Those outcomes, according to Crump and a growing body of research, depend on increased staff-to-patient ratios that enable quality care. The State formally recognizes that providing high-quality care heeds better outcomes, and offers enhanced funding to facilities that maintain care options above the minimum requirement.

“They need to pay for quality,” Crump said. If lawmakers want elderly people to get well, “they have to pay providers to do the right things.”

George Linial, president and CEO of LeadingAge Texas, a trade association that represents nonprofit aging services providers statewide, told the Rivard Report that reimbursement rates in Texas are half of those in others states. "You can make up for some of that [money] with private pay and donations, but you can’t make it all up."

Linial said every day, 1,000 people in Texas turn 65; across the nation, it's more than 10,000. As the 65-plus population continues to age and develop health problems, there will be "more pressure to take care of them," he added.

He compared the closing of the Chandler Estate – and organizations like it throughout Texas that are succumbing to similar financial strains – to a slow bleed.

"As organizations get tighter and tighter with budgets, they try and figure out ways to make ends meet, and at a certain point they say they just can’t," Linial said. "At a certain point you cannot make it anymore, particularly because you hurt other residents," namely those paying out-of-pocket for the quality of care promised.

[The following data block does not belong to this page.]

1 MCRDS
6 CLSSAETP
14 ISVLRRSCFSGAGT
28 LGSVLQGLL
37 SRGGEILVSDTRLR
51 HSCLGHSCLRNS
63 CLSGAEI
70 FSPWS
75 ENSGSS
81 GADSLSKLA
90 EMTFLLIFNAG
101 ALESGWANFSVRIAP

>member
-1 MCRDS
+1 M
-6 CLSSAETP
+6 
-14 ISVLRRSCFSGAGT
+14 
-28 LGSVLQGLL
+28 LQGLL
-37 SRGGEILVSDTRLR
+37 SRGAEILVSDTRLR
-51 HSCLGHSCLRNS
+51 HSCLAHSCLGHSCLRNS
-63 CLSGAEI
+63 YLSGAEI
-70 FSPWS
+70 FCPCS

Of the nursing home residents in Texas, two-thirds are paid for through Medicaid funding, and the fastest growing segment of the population is 80 years and older, Linial said.

"There is no one answer in improving the quality and cost of care for our [aging populations], but it boils down to Texas making the commitment to take care of seniors."

13 thoughts on “Chandler Estate Senior Living Community To Close After 40 Years

  1. Frightening because there will be more and more of these cases. Criminal to treat people this way when the lege spends on unnecessary things. I know it is apples and oranges, but in a state where football coaches make Millions and seniors get booted out of care facilities and have no place to go, someone isn’t living right. Texas you could be better than this; new government needed.

  2. So very sad and frightening for those displaced elders and the employees too. I’m 62 and have worked retail most of my life usually making minimum wage. Currently still working and the apartments out there, are all competing with new apartments rates for rental properties that are new and modern. So the rents have increased for me by $50.00 plus every year. I’ve since moved into a smaller unit and I’m paying what I paid for larger unit 2 years ago. What will become of our Elder Community?

  3. Heartbreaking news, and closures will continue until we make our seniors a priority. We are leaving our elder community extremely vulnerable when they need us most. Thank you for posting this news.